Esmeralda Carini, a PhD student in the University of Hawaiʻi at Mānoa College of Education (COE) Department of Curriculum Studies, was awarded the International Literacy Association Corwin Literacy Award. The award is presented to a district or school administrative literacy leader who has recognized the importance of building a culture of literacy within a school or district.
“I am so proud to be a recipient of this award as it allows me to highlight the incredible work we have been doing in my complex area around teacher collaboration and leadership,” Carini said.
Carini holds a multiple subject teaching license from the Hawaiʻi Teacher Standards Board, a multiple subject California credential and a master of education degree in curriculum studies from the COE. She is the literacy district educational specialist as well as the English language district lead in the Kailua Kalāheo Complex Area.
Institute for Teacher Education-Secondary Director Charlotte Frambaugh-Kritzer, Carini’s advisor, said, “I was not surprised to hear that Esmeralda won this award. She has a steel hand, yet wears a velvet glove. I use this analogy because she gets literacy enterprises accomplished here in Hawaiʻi that others cannot, and she does it all with an unassuming gentle force. Her implementation of the Hawaiʻi Lab Cohort (HLC) is truly inspiring. I’m so proud of her.”
Part of a team of content experts, Carini is the creator and lead mentor of the HLC in the Hawaiʻi Department of Education. HLC is comprised of teacher learning communities that offer job-embedded, differentiated approaches to professional learning for teachers to keep them renewed and accountable to continuous learning and growth in their profession.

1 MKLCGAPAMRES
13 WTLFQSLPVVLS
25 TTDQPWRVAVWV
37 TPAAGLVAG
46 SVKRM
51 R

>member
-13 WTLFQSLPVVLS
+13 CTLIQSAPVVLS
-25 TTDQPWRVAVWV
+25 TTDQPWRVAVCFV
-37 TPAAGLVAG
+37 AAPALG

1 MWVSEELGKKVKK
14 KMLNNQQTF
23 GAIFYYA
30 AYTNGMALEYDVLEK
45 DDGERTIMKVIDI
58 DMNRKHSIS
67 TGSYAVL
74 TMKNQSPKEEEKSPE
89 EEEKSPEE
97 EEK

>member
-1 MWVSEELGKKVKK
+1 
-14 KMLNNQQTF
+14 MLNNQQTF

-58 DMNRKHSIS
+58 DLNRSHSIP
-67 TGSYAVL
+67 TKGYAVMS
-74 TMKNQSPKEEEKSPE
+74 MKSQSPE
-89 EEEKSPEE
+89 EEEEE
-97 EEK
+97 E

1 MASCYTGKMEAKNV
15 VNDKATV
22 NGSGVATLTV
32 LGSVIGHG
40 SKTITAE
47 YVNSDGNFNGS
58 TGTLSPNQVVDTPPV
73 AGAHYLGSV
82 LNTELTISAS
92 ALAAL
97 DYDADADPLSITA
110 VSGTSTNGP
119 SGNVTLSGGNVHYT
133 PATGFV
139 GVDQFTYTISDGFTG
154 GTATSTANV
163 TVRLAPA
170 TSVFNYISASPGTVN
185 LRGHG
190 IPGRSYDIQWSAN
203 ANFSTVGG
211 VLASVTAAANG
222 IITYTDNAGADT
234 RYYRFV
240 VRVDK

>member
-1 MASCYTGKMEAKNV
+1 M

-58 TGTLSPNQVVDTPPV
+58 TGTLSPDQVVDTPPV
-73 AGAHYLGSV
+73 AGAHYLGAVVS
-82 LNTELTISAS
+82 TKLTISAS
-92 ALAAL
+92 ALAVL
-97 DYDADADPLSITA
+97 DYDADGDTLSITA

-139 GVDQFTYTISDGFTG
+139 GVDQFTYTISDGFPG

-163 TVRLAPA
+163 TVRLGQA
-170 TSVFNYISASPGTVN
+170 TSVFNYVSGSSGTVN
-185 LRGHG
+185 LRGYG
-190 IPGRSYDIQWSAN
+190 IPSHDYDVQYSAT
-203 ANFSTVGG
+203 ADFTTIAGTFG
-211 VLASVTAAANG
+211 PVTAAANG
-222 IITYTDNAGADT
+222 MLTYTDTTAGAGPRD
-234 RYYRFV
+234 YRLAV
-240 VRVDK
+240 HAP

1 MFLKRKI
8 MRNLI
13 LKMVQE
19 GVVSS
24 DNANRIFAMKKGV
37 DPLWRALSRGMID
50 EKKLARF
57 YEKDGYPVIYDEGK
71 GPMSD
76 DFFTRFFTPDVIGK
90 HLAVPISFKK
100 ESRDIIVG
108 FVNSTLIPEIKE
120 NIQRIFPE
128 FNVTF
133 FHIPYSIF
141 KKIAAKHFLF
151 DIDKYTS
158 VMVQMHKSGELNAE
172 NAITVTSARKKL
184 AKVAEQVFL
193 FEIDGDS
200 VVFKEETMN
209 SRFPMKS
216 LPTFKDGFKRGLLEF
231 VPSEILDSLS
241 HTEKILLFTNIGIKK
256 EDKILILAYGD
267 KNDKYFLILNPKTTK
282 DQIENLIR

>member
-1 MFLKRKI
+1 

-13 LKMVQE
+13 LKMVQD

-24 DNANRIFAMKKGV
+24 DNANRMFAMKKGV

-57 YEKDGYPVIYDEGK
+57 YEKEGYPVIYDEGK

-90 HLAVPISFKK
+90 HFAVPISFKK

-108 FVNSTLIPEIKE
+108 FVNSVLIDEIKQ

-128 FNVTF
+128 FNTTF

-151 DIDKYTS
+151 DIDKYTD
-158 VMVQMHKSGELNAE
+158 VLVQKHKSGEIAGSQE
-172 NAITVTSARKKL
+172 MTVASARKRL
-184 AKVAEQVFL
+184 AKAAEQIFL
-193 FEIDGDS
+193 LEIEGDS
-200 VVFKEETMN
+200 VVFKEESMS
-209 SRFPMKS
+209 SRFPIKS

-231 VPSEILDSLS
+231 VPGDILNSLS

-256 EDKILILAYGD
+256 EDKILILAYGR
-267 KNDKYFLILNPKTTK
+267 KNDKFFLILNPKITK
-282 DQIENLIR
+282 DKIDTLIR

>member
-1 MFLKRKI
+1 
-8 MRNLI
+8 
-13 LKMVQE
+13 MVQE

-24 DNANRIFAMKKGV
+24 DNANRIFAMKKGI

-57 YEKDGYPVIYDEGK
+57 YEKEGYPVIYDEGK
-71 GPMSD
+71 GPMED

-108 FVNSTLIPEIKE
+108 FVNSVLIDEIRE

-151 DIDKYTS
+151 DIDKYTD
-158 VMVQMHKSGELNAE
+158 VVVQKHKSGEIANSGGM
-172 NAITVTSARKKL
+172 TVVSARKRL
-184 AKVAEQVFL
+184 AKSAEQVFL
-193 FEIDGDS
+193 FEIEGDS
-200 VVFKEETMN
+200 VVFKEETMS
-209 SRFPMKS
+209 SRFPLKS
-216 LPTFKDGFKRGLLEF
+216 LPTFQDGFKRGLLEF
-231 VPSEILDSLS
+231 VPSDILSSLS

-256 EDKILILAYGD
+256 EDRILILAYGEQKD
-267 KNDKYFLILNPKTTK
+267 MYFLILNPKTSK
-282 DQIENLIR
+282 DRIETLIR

“Without the people at the COE, I would not be doing the work I do,” Carini added. “I am particularly indebted to Charlotte Frambaugh-Kritzer, Andrea Bartlett, Stephanie Buelow, Anne Freese and Paul Deering. They have helped me to flourish in my role and to make a national impact. Rather than following what other states are doing, we are setting a new standard, and mainland states are looking to replicate our work—yeah Hawaiʻi!”
Carini says she plans to continue working with teams of innovative, passionate individuals in the schools to implement strong literacy practices and develop models for effective professional learning for the 21st century.
Founded as the International Reading Association, the International Literacy Association has worked to enhance literacy instruction through research and professional development for more than 60 years.